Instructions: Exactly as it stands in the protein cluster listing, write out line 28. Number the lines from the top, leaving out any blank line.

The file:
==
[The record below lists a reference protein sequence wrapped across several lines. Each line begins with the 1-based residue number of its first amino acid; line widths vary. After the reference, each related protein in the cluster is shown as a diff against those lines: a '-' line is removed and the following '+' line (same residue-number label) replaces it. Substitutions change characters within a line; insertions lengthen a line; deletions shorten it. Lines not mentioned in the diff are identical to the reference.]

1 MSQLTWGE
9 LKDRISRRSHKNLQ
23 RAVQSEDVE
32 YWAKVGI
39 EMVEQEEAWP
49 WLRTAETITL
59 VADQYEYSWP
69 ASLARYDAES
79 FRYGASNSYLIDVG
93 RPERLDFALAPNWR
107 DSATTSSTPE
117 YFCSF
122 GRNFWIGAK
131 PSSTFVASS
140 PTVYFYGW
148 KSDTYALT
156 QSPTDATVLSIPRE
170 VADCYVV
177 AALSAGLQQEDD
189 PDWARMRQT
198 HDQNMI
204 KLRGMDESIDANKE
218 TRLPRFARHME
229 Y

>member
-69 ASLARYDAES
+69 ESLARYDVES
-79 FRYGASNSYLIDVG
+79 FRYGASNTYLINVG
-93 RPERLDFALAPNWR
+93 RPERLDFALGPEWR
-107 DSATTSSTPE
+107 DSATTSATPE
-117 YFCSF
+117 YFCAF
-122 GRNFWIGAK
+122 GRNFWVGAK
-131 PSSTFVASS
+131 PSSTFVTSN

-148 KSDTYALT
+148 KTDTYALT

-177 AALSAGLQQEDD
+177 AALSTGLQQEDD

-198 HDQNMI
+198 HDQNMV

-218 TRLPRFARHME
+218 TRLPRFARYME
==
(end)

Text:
+69 ESLARYDVES